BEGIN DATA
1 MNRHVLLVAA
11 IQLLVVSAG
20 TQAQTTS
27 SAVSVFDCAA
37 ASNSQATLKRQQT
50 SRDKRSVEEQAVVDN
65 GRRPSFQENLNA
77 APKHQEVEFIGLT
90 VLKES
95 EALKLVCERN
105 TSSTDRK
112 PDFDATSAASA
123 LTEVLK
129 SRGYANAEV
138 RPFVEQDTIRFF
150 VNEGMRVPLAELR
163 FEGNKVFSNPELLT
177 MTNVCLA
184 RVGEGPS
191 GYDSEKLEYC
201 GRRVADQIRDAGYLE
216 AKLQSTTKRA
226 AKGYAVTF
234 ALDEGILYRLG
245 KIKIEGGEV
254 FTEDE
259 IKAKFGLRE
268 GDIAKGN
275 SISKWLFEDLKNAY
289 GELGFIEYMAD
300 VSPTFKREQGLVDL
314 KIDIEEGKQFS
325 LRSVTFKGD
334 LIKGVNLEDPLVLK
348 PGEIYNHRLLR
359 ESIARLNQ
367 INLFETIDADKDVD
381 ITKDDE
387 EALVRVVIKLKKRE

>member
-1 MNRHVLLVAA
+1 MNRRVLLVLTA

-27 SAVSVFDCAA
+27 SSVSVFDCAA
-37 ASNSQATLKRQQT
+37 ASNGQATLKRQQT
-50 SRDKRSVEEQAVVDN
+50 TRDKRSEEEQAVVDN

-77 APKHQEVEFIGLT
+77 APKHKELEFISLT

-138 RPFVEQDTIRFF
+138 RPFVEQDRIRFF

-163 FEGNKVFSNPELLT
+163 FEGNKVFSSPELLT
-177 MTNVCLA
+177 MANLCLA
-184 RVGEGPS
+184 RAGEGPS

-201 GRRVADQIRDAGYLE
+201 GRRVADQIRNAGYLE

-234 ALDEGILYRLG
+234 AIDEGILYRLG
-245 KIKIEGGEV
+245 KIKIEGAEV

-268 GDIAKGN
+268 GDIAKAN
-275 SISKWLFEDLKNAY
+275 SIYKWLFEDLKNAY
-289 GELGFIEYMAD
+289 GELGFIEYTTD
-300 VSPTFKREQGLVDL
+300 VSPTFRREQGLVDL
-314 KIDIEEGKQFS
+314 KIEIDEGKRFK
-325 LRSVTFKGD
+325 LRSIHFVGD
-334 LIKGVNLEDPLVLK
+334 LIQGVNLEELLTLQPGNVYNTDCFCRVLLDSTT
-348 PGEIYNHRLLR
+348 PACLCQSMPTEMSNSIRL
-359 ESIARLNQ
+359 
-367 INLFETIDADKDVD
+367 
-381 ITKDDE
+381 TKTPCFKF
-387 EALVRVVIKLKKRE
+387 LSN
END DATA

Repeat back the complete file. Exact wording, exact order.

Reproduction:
1 MNRHVLLVAA
11 IQLLVVSAG
20 TQAQTTS
27 SAVSVFDCAA
37 ASNSQATLKRQQT
50 SRDKRSVEEQAVVDN
65 GRRPSFQENLNA
77 APKHQEVEFIGLT
90 VLKES
95 EALKLVCERN
105 TSSTDRK
112 PDFDATSAASA
123 LTEVLK
129 SRGYANAEV
138 RPFVEQDTIRFF
150 VNEGMRVPLAELR
163 FEGNKVFSNPELLT
177 MTNVCLA
184 RVGEGPS
191 GYDSEKLEYC
201 GRRVADQIRDAGYLE
216 AKLQSTTKRA
226 AKGYAVTF
234 ALDEGILYRLG
245 KIKIEGGEV
254 FTEDE
259 IKAKFGLRE
268 GDIAKGN
275 SISKWLFEDLKNAY
289 GELGFIEYMAD
300 VSPTFKREQGLVDL
314 KIDIEEGKQFS
325 LRSVTFKGD
334 LIKGVNLEDPLVLK
348 PGEIYNHRLLR
359 ESIARLNQ
367 INLFETIDADKDVD
381 ITKDDE
387 EALVRVVIKLKKRE

>member
-1 MNRHVLLVAA
+1 MNRRVLLVLTA

-27 SAVSVFDCAA
+27 SSVSVFDCAA
-37 ASNSQATLKRQQT
+37 ASNGQATLKRQQT
-50 SRDKRSVEEQAVVDN
+50 TRDKRSEEEQAVVDN

-77 APKHQEVEFIGLT
+77 APKHKELEFISLT

-138 RPFVEQDTIRFF
+138 RPFVEQDRIRFF

-163 FEGNKVFSNPELLT
+163 FEGNKVFSSPELLT
-177 MTNVCLA
+177 MANLCLA
-184 RVGEGPS
+184 RAGEGPS

-201 GRRVADQIRDAGYLE
+201 GRRVADQIRNAGYLE

-234 ALDEGILYRLG
+234 AIDEGILYRLG
-245 KIKIEGGEV
+245 KIKIEGAEV

-268 GDIAKGN
+268 GDIAKAN
-275 SISKWLFEDLKNAY
+275 SIYKWLFEDLKNAY
-289 GELGFIEYMAD
+289 GELGFIEYTTD
-300 VSPTFKREQGLVDL
+300 VSPTFRREQGLVDL
-314 KIDIEEGKQFS
+314 KIEIDEGKRFK
-325 LRSVTFKGD
+325 LRSIHFVGD
-334 LIKGVNLEDPLVLK
+334 LIQGVNLEELLTLQPGNVYNTDCFCRVLLDSTT
-348 PGEIYNHRLLR
+348 PACLCQSMPTEMSNSIRL
-359 ESIARLNQ
+359 
-367 INLFETIDADKDVD
+367 
-381 ITKDDE
+381 TKTPCFKF
-387 EALVRVVIKLKKRE
+387 LSN